NIEHS/EPA Brownfields Minority Worker Training Program
Worker Education and Training Program
As part of the Department of Health and Human Services commitment to the Brownfields National Partnership Agenda, the NIEHS has provided support for the establishment of the Brownfields Minority Worker Training Programs targeting the Showcase Communities and other Brownfields Demonstration Pilots across the U.S. The strategy of this initiative is to broaden the NIEHS Minority Worker Training Program (MWTP) to include a new component on Brownfields Worker Training, addressing the need for a more comprehensive training program to foster economic and environmental restoration of the identified brownfield sites.
Cleaning up the nation's hazardous waste sites is an enormous undertaking, requiring the efforts of millions of workers and hundreds of billions of dollars. Recently, though, there has been a new surge of cleanup activities, which are assumed to be less intensive. Brownfield sites involve more than just the cleanup of hazardous waste. They represent the coming together of many factors -- environmental, economic, community empowerment, and environmental justice among them. As defined by the U.S. Environmental Protection Agency (EPA), Brownfield sites are "abandoned, idled, or under-used industrial and commercial facilities where expansion or redevelopment is complicated by real or perceived environmental contamination." In June 1995, GAO estimated that there were between 130,000 and 450,000 Brownfield sites that will cost more than $650 billion to clean up. Others have estimated that there are currently 500,000 or more Brownfield sites across the United States and that the cost to clean up these sites is $600 billion. Additional information on the Brownfields Initiative can be found at http://www.epa.gov/brownfields/ (http://www.epa.gov/brownfields/) .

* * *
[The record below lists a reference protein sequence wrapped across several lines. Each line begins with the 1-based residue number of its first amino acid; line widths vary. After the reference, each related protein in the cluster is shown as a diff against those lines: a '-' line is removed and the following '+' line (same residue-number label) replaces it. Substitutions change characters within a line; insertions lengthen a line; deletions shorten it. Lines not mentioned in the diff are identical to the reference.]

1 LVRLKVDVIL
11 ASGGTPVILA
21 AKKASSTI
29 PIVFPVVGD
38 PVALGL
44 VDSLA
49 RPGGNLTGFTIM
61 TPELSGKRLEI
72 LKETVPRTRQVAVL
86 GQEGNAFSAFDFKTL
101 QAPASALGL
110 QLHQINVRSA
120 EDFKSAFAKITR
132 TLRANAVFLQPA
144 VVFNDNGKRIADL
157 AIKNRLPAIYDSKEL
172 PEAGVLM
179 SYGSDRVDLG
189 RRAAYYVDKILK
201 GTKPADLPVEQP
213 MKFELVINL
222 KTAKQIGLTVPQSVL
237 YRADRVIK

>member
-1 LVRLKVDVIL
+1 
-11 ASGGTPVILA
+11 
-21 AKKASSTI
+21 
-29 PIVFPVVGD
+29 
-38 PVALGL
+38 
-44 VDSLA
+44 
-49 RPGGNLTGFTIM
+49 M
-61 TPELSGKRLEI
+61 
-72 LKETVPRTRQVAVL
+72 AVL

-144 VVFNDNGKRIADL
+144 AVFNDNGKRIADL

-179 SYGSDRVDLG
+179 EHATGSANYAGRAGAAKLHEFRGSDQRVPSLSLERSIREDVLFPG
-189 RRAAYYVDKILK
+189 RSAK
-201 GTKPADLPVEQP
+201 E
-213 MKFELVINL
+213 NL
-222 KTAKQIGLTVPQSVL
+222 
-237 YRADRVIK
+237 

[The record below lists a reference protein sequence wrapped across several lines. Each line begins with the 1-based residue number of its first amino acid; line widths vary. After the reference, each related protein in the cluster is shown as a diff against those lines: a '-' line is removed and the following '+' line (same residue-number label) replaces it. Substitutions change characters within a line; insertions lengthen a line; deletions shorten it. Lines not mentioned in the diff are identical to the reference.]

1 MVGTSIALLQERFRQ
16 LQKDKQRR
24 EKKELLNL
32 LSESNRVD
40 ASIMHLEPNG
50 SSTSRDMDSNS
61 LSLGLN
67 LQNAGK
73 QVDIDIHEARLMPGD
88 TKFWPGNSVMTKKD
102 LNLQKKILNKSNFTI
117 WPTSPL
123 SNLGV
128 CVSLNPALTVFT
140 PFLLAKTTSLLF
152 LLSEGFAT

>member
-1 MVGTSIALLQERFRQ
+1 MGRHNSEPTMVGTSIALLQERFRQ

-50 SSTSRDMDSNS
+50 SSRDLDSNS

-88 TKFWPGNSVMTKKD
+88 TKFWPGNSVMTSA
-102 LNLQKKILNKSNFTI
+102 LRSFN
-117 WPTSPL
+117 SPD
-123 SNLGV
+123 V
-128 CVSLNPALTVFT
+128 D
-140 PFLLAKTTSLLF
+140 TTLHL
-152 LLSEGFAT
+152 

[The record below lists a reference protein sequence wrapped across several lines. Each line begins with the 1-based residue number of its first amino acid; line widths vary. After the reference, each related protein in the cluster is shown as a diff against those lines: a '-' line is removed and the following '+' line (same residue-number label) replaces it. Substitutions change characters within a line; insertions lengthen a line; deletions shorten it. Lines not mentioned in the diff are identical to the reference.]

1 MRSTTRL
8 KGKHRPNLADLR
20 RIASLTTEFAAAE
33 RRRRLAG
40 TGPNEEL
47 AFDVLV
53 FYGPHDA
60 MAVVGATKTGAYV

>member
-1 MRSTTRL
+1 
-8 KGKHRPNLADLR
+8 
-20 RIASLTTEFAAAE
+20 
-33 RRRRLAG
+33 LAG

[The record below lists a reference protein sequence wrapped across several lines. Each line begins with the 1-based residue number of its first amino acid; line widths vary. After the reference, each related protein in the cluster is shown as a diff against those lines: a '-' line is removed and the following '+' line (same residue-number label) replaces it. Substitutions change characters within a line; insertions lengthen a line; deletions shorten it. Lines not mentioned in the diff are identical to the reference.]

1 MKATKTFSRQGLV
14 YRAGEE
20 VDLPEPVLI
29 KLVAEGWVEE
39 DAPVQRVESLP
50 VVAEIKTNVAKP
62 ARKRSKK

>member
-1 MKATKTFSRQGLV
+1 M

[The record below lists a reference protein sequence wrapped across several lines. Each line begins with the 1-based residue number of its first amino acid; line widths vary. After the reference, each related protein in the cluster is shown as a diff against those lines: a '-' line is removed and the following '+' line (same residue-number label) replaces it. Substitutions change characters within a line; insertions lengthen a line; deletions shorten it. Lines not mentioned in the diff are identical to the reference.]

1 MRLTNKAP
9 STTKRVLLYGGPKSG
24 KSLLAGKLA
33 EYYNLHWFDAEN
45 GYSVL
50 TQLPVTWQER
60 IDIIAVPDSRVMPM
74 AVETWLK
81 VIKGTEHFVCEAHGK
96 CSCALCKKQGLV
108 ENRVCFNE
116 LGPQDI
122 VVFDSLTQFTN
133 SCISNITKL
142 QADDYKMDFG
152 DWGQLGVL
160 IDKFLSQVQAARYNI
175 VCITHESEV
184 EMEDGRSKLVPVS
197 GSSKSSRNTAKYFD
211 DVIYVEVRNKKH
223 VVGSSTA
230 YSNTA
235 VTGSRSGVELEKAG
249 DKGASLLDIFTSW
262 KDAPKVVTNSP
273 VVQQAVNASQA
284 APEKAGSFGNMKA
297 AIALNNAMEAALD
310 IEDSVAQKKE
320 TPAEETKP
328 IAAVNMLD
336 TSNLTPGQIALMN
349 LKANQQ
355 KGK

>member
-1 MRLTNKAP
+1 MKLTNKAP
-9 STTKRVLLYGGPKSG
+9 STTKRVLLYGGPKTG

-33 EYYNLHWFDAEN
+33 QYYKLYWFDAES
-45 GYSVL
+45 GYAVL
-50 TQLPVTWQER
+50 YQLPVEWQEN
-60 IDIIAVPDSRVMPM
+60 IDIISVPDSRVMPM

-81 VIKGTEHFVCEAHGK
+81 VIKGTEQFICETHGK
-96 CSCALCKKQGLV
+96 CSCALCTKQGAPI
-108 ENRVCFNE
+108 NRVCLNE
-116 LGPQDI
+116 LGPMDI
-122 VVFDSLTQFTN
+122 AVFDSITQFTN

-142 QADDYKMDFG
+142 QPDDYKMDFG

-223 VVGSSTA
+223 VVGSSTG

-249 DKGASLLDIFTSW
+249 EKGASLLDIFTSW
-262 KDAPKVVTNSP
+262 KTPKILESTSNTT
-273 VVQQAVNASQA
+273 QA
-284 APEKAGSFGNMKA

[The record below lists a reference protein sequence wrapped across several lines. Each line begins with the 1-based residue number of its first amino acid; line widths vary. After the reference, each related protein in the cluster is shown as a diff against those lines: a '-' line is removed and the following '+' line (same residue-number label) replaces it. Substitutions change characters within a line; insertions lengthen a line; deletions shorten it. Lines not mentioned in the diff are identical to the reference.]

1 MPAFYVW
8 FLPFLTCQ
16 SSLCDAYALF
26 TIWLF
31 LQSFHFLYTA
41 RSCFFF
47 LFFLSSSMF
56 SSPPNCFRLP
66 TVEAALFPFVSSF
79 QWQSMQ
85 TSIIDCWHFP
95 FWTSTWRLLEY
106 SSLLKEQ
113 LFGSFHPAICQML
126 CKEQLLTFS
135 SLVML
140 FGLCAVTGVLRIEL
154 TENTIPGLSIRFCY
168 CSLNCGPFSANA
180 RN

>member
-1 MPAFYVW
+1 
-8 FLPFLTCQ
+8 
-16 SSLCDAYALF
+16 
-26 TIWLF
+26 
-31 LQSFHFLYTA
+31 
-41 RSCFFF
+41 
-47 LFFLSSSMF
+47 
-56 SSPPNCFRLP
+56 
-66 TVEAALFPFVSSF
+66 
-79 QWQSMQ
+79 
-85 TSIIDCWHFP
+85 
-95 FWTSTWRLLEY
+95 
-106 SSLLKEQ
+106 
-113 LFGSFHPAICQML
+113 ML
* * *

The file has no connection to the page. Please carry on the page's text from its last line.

The need for specific health and safety training for the workers at the various sites across the U.S. that require remediation/cleanup are numerous. The scope of environmental and public health risks identified at Superfund and other hazardous waste sites ranges from contaminated soil and air to hazardous exposures through the food chain. Due to the different types of sites and the regulations that require cleanup of these sites, the degree of training for workers in these surrounding communities represent an economic as well as environmental challenge; therefore, focused workforce development initiatives are required. Information on Brownfields and environmental cleanup can be found in the following document NIEHS Brownfields Report: HazMat Cleanup, But More (http://tools.niehs.nih.gov/wetp/public/hasl_g et_blob.cfm?ID=1353) (3.21 MB) . The NIEHS Brownfields program has met this challenge and continues to broaden their reach to train underrepresented minorities in Brownfields communities.